Super Mario Bros. 1 Manual Misprint Hunt

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Back in the late 1980s, I remember looking at my manual for Super Mario Bros./Duck Hunt and there being a weird mistake in it – descriptions about Princess Toadstool, King Koopa, and one other thing all got swapped around.

I didn’t think much about it until a few years ago, when I started collecting Super Mario Bros. 1 stuff from around the world:

At one point, I bought a Spanish (from Spain) copy of the game, and was surprised to find that it had a similar misprint in the manual:

After seeing this, I asked around about the same misprint that I saw in the English manual. A few people remembered the same thing, but most people had no idea what I was talking about. So I started buying English manuals off of eBay.

Even after gathering a couple dozen English manuals in various forms, I still couldn’t find the misprint I remembered. So I figured maybe I was mistaken and my memory was playing tricks on me.

Anyway, a year or two later, I randomly posted about it on Twitter and received some replies of “yeah, I absolutely remember that”, which rekindled my hope of solving this puzzle.

I haven’t actively looked into the English manual misprint thing since then, but I thought I’d share all of this here in case someday someone can shed light on this weird unsolved mystery. Am I crazy, or is this English misprint something that actually happened and it’s just super rare?

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8 Comments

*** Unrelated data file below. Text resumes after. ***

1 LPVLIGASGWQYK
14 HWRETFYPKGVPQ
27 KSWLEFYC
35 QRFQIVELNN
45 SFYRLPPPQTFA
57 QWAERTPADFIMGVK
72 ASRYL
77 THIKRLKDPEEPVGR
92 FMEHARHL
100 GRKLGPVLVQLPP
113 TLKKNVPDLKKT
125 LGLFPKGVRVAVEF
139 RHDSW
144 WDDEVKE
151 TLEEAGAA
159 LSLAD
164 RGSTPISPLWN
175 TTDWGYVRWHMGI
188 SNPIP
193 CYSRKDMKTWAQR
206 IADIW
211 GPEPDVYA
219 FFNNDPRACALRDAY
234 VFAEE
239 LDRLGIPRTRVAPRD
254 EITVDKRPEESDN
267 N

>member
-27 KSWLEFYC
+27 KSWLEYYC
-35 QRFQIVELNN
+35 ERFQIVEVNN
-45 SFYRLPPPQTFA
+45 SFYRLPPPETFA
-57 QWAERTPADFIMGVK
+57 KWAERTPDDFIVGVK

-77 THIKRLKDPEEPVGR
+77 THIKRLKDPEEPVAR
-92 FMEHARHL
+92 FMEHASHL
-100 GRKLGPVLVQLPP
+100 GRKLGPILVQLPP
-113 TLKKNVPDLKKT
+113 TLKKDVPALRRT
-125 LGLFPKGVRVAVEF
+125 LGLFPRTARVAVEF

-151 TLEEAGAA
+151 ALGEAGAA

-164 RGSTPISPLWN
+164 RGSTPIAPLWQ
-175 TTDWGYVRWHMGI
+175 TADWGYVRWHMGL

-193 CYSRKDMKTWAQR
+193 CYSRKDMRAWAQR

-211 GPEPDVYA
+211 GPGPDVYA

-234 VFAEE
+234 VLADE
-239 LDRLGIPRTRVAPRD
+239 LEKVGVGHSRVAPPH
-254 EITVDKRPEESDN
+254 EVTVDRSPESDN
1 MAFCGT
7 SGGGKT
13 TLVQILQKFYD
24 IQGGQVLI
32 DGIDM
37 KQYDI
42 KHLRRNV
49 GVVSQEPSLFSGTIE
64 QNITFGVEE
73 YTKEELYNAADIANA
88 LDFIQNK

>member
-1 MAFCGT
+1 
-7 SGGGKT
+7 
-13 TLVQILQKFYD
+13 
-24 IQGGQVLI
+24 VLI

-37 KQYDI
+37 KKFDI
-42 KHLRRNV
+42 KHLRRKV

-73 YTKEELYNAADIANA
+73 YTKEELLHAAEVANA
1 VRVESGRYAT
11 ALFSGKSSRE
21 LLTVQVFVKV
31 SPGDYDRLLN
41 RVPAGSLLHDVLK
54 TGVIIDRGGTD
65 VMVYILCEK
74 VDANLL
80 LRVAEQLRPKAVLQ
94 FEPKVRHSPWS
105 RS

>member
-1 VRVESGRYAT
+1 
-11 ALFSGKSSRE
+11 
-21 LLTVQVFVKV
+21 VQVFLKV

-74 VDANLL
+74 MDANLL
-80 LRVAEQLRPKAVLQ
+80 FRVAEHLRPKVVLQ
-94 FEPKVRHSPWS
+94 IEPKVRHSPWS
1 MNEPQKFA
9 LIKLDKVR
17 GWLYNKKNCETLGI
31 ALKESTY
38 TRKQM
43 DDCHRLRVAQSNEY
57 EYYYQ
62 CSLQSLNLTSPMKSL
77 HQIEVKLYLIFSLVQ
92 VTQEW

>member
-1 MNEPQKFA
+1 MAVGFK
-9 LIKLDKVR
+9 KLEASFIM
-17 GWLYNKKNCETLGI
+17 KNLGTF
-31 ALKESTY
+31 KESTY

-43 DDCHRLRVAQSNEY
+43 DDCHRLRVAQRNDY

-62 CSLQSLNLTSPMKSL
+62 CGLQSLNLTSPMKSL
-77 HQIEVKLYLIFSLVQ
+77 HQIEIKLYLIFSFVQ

1. Manuals with misprint information is funny.

    The UK Manual GameCube for Puyo Pop Fever mentions about choosing the English or Japanese voices. However, there is no voice language option, and the default is English. The text can be changed to English, French, German, Spanish, and Italian. I usually don’t mind English dubs, but Puyo Pop Fever has some very bad voice work with a very inaccurate translation. The strange part is the Japanese voices and text are still in the disc, so some twat disabled them in the PAL release: https://tcrf.net/Puyo_Pop_Fever_(GameCube)#Japanese_Mode

    The UK Manual GameCube for Sonic Heroes talks about Korean being one of the supported languages (text only). Of course, no option can be selected. I did look inside the data, and there indeed text files for the Korean language (seems to be the case for all versions). Apparently it’s only used in the Windows version: https://tcrf.net/Sonic_Heroes#Revisional_Differences

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  2. This is a random fact, but I read the Spanish print (I’m a native) and it’s like super duper bad translated.

    Greeting from Spain!

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    1. There’s absolutely no way it’s not a machine translation. Or done by someone with one english to spanish dictionary and zero care.

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      1. It was AD 198X, there’s absolutely no way it’s a machine translation.
        The second option is a distinct probability, though.

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        1. It also has quite a few orthographic errors, so it was definitely made by someone who didn’t know much Spanish. Kind of reminds me of the infamous FF7 translation.

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  3. This is a random fact, but I read the Spanish print (I’m a native) and it’s like super duper bad translated.

    Greetings from Spain!

    Reply
  4. Mine was misprinted too, just like this! I sold it a couple years back or else I’d be able to verify with evidence.

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  5. Speaking of manual misprints, the English manual for The Legend of Zelda: Phantom Hourglass calls Beedle “Terry”, like he is in every other language.

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